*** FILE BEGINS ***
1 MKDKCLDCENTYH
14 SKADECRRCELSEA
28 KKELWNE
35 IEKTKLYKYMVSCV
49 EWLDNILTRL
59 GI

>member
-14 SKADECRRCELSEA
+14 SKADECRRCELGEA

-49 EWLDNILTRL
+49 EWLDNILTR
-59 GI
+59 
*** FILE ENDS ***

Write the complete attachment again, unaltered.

1 MKDKCLDCENTYH
14 SKADECRRCELSEA
28 KKELWNE
35 IEKTKLYKYMVSCV
49 EWLDNILTRL
59 GI

>member
-14 SKADECRRCELSEA
+14 SKADECRRCELGEA

-49 EWLDNILTRL
+49 EWLDNILTR
-59 GI
+59 